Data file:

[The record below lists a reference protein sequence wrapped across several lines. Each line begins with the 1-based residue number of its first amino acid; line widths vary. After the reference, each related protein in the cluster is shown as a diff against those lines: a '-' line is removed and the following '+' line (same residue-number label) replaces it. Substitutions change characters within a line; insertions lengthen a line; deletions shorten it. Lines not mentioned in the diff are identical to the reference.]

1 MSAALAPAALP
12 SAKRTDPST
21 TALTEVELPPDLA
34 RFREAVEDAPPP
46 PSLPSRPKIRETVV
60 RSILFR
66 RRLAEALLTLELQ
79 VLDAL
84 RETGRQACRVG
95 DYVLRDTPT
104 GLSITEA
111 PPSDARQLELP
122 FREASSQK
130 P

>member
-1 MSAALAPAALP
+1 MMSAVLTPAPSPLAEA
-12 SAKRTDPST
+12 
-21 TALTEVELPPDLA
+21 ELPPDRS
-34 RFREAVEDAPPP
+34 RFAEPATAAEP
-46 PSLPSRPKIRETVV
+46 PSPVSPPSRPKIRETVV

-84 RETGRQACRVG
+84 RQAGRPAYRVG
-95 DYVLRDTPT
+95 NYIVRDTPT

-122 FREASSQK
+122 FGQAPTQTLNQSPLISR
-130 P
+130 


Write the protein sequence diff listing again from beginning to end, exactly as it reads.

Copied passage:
[The record below lists a reference protein sequence wrapped across several lines. Each line begins with the 1-based residue number of its first amino acid; line widths vary. After the reference, each related protein in the cluster is shown as a diff against those lines: a '-' line is removed and the following '+' line (same residue-number label) replaces it. Substitutions change characters within a line; insertions lengthen a line; deletions shorten it. Lines not mentioned in the diff are identical to the reference.]

1 MSAALAPAALP
12 SAKRTDPST
21 TALTEVELPPDLA
34 RFREAVEDAPPP
46 PSLPSRPKIRETVV
60 RSILFR
66 RRLAEALLTLELQ
79 VLDAL
84 RETGRQACRVG
95 DYVLRDTPT
104 GLSITEA
111 PPSDARQLELP
122 FREASSQK
130 P

>member
-1 MSAALAPAALP
+1 MMSAVLTPAPSPLAEA
-12 SAKRTDPST
+12 
-21 TALTEVELPPDLA
+21 ELPPDRS
-34 RFREAVEDAPPP
+34 RFAEPATAAEP
-46 PSLPSRPKIRETVV
+46 PSPVSPPSRPKIRETVV

-84 RETGRQACRVG
+84 RQAGRPAYRVG
-95 DYVLRDTPT
+95 NYIVRDTPT

-122 FREASSQK
+122 FGQAPTQTLNQSPLISR
-130 P
+130 